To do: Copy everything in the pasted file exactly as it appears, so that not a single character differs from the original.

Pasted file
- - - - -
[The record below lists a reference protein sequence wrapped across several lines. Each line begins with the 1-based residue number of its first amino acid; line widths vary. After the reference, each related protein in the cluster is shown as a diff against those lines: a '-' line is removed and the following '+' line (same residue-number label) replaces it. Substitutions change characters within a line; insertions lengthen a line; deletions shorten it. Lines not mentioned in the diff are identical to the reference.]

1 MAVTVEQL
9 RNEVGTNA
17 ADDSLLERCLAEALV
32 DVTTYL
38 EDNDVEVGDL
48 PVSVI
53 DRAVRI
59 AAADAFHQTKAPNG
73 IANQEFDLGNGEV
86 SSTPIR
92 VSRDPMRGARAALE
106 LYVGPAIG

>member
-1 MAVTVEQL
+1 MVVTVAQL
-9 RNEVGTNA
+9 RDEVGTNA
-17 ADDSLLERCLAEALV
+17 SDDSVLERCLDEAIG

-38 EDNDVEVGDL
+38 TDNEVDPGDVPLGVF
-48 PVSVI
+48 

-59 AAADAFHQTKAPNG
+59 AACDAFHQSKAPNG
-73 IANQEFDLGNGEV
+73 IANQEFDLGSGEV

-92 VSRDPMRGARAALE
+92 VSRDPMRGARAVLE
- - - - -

[The record below lists a reference protein sequence wrapped across several lines. Each line begins with the 1-based residue number of its first amino acid; line widths vary. After the reference, each related protein in the cluster is shown as a diff against those lines: a '-' line is removed and the following '+' line (same residue-number label) replaces it. Substitutions change characters within a line; insertions lengthen a line; deletions shorten it. Lines not mentioned in the diff are identical to the reference.]

1 MAVTVEQL
9 RNEVGTNA
17 ADDSLLERCLAEALV
32 DVTTYL
38 EDNDVEVGDL
48 PVSVI
53 DRAVRI
59 AAADAFHQTKAPNG
73 IANQEFDLGNGEV
86 SSTPIR
92 VSRDPMRGARAALE
106 LYVGPAIG

>member
-1 MAVTVEQL
+1 MVVTVAQL
-9 RNEVGTNA
+9 RDEVGTNA
-17 ADDSLLERCLAEALV
+17 SDDSVLERCLDEAIG

-38 EDNDVEVGDL
+38 TDNEVDPGDVPLGVF
-48 PVSVI
+48 

-59 AAADAFHQTKAPNG
+59 AACDAFHQSKAPNG
-73 IANQEFDLGNGEV
+73 IANQEFDLGSGEV

-92 VSRDPMRGARAALE
+92 VSRDPMRGARAVLE